It's getting rather late, the kitchen is closed, and the sprinklers should turn on in about 11 minutes. If all goes as usual, Mom will send Dad out of their bedroom for snoring in about 15 minutes. It's Tuesday night, so Conan O'Brien should be on in 20 minutes, but I have a feeling his show is still on hiatus because of the Olympics. It's funny how I've come to rely on consistency more than anything. Summer's fleeting inconsistency has left sleep an afterthought.
I'm not awake because I want to be, but because I can be. My contact lenses are dry and rubbing against the insides of my eyes; I can hear a distinct whir with every blink. All is well as long as the sprinklers turn on six minutes. All is well, but sleep is an afterthought. By now my dad has probably gone through his usual procedure of trying to fall asleep on the living room couch. In a minute or two he should be in the den watching the information bar roll a-cross ESPN or CNN with the important news not relating to Paris Hilton or even next season's "The Apprentice."
I could go upstairs and talk to him, regurgitate the same conversation about colleges that we have every night at about 12:42. We would end up talking about schools and why I should stop worrying, stop keeping myself awake, and how I've done all I can possibly do. He'd tell me I'm obsessing, and I'd reject the comment, explaining that I need to focus on what's important. And in the end, he'd comment that the Dodgers won and it's all because their young, new Harvard-trained general manager relies on statistics rather than faith in intangibles.
But he has faith in me. He has faith that my work will pay off, that I'm in the running, and that everything will turn out for the best. But what makes me so different is that I rely on faith to win a game of statistics and on-base percentages.
Then, he'd tell me that he's already starting to feel the pain of seeing his son go away, and how proud he is of me. And I'd tell him that I love him, tell him I trust him more than he could know, and I'd find myself in the kit-chen where I'd get a glass of milk and add Ovaltine, a lot of Ovaltine. I'd wash my glass and turn toward the door, probably to find Dad sneaking some peanut butter. "I'll tell Mom," I'd threaten. And maybe I would as a joke some time. Then, I'd reach over, pick up the jar, and take a thick-scooped tablespoon of Jif Creamy for myself.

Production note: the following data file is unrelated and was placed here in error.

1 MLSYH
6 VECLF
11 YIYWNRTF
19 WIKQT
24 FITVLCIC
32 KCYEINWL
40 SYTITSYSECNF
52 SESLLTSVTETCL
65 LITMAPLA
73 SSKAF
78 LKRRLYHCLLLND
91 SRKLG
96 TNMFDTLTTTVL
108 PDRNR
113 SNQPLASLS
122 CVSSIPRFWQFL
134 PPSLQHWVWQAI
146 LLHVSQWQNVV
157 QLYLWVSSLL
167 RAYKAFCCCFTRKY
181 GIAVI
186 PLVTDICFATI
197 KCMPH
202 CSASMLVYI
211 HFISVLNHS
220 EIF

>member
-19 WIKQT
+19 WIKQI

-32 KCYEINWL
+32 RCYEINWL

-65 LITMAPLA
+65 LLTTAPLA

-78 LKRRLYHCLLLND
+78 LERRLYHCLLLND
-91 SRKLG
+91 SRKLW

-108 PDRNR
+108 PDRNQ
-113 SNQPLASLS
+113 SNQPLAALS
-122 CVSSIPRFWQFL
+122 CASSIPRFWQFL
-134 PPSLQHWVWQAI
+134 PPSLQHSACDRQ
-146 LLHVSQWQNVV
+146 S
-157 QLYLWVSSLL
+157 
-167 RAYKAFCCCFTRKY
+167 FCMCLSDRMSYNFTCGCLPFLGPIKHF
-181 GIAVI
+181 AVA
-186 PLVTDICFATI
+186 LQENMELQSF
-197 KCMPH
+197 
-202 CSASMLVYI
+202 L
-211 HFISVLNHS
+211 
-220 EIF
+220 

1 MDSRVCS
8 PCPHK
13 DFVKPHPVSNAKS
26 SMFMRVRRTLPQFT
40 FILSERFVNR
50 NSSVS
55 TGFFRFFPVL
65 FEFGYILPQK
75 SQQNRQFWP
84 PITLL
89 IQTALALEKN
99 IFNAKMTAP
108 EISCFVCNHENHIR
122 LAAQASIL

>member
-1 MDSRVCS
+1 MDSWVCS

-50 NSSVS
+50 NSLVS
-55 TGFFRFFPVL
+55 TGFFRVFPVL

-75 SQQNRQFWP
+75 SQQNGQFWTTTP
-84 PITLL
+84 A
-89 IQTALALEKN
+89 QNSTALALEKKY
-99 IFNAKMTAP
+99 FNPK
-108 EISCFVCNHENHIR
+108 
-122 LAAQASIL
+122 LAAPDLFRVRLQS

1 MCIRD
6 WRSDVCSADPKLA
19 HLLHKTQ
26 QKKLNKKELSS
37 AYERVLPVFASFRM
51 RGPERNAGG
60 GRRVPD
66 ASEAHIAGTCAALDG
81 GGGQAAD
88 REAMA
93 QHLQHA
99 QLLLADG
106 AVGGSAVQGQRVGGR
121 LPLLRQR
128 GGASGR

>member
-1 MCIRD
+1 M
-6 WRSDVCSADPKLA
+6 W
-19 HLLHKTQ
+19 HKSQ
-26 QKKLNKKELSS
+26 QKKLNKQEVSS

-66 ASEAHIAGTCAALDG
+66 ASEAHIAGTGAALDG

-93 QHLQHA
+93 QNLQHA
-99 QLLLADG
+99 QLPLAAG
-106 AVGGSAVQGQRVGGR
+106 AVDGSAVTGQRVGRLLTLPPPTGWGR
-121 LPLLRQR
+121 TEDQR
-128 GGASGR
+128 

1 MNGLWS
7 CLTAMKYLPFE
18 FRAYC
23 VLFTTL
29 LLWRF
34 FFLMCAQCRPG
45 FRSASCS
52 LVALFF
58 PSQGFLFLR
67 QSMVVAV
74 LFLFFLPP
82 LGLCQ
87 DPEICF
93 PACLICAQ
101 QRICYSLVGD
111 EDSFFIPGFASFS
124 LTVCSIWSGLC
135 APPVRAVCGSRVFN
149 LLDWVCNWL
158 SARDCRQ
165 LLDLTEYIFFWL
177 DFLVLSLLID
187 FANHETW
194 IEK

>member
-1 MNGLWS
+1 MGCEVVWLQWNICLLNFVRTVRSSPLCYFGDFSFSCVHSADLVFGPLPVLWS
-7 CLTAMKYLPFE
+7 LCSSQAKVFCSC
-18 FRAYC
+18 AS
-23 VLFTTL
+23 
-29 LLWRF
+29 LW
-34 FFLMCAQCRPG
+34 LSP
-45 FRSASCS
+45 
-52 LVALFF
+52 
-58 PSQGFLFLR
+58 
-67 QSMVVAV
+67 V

"You know, you're just like your mother. You've got this imposter syndrome. She has a Ph.D. and she never feels as though she's proved herself. You know as well as I that she still has trouble confronting her SAT scores."
"What SAT scores?" I'd chuckle and so would he. Mom has long since forgotten those scores which were supposedly so awful that upon seeing them I might very well turn to a pillar of salt.
"I see you sitting and looking over those student body profiles for the same colleges over and over. They're just numbers. You can't put a number on accomplishment, Gabe. You can't put a number on sensitivity or personability."
I might nod; I might respond. I'd probably shift the focus to some History Channel show I'd seen and how it may fit into my next book or essay. He'd know just as much about the topic as I just because he knows those things. We'd talk for a while about Eastern European pogroms or '50s music, and I'd start to wonder whether or not he's lived for a thousand years.
Then he'd tell me good-night, that he has work in the morning, and he loves me. A couple of minutes later the sprinklers would turn off; our conversations usually last the length of the sprinklers. A few minutes later I'd hear him snoring. At that moment I'd know exactly why my mom sent him out: so we could talk.
This piece has been published in Teen Ink’s monthly print magazine.